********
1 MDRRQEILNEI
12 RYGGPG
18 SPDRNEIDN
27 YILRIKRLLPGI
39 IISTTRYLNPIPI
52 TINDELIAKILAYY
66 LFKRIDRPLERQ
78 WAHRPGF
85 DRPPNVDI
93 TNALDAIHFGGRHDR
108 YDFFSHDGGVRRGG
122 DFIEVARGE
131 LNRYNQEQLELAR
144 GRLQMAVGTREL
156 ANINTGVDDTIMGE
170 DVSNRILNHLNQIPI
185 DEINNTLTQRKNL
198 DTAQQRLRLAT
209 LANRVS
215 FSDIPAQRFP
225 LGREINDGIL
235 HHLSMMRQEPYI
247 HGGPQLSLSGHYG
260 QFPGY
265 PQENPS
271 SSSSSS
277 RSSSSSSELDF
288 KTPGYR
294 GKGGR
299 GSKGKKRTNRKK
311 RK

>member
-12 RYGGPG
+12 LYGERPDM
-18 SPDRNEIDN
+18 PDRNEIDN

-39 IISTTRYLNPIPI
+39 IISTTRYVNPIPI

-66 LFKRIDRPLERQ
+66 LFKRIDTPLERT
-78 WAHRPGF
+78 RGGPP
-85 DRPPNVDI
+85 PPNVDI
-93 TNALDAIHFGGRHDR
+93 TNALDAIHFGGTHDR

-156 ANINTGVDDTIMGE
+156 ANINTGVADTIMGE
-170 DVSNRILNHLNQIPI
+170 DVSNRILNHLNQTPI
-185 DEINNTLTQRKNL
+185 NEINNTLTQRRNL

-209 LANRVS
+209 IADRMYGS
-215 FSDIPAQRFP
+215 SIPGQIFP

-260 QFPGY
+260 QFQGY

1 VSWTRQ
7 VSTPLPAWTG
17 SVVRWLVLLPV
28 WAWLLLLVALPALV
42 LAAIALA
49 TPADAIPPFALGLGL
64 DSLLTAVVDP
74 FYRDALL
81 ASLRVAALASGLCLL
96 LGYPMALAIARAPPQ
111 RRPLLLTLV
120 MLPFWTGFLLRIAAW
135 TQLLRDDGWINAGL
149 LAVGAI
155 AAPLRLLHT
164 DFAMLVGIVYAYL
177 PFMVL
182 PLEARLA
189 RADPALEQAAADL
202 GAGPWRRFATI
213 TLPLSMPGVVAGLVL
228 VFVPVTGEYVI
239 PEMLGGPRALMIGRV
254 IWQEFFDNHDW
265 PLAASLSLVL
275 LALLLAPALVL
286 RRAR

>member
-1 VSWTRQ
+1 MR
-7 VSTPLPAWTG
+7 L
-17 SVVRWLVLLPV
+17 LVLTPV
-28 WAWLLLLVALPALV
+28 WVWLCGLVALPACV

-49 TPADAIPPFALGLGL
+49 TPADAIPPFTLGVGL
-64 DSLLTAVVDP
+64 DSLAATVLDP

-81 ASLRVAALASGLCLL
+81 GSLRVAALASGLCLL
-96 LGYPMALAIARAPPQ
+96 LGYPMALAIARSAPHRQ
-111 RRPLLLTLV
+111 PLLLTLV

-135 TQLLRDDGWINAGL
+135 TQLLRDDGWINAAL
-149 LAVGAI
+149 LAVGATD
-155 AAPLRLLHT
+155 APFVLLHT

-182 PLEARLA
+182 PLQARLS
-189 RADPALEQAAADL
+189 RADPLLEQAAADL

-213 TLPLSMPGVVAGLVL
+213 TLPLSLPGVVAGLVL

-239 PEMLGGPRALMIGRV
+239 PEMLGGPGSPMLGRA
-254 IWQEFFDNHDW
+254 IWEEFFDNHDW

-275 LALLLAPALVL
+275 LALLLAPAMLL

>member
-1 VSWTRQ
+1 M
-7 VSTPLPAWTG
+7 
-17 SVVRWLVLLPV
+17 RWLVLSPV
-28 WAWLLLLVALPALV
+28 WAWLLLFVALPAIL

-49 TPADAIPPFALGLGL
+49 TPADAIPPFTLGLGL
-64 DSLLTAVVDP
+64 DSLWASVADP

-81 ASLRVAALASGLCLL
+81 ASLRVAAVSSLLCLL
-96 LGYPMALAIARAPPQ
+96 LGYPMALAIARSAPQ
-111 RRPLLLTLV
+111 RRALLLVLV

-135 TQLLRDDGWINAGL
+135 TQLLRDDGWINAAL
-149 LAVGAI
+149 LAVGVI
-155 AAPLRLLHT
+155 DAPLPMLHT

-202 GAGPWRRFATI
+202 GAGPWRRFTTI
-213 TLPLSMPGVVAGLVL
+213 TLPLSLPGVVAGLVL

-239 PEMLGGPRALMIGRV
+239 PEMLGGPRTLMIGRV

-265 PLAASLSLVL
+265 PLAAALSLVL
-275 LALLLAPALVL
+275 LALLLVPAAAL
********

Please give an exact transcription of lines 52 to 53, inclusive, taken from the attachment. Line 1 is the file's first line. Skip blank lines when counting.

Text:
+185 NEINNTLTQRRNL

-209 LANRVS